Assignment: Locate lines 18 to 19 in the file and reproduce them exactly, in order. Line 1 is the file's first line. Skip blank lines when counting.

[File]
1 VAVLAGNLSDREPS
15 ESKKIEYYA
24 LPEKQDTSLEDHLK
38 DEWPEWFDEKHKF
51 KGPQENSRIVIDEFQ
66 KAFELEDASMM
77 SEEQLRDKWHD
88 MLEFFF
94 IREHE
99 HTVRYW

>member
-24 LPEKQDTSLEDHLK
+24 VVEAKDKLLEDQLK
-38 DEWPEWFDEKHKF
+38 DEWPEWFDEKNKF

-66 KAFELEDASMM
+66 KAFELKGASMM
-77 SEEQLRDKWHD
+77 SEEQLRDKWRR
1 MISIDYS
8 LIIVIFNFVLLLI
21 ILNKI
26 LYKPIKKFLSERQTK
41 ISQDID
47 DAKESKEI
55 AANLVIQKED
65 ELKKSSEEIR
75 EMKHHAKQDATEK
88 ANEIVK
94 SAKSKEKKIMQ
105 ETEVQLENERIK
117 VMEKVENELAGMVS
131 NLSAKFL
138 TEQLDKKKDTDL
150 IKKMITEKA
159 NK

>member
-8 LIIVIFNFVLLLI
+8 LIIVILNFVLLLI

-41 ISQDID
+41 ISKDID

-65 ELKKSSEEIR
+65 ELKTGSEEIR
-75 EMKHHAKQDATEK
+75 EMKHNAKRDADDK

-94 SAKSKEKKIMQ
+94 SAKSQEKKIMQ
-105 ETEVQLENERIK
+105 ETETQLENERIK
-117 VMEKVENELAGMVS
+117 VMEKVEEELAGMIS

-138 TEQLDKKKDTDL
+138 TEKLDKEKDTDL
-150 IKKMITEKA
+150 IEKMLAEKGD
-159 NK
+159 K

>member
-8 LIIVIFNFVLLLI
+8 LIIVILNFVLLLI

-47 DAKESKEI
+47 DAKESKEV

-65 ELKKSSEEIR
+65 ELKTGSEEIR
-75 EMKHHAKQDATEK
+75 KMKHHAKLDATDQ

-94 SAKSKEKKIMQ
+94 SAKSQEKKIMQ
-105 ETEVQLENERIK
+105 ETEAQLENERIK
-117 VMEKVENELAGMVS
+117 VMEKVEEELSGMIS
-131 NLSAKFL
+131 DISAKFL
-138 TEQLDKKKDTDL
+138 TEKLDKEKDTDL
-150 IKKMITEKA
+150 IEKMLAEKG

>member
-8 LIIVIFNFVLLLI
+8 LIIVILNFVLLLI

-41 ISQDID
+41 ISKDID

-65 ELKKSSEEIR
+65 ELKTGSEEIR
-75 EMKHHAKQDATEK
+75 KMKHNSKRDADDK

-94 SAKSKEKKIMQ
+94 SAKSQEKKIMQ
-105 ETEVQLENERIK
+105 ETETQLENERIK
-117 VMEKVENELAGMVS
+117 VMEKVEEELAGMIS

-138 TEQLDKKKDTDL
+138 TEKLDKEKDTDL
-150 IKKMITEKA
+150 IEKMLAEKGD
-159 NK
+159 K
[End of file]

-77 SEEQLRDKWHD
+77 SEEQLRDKWRR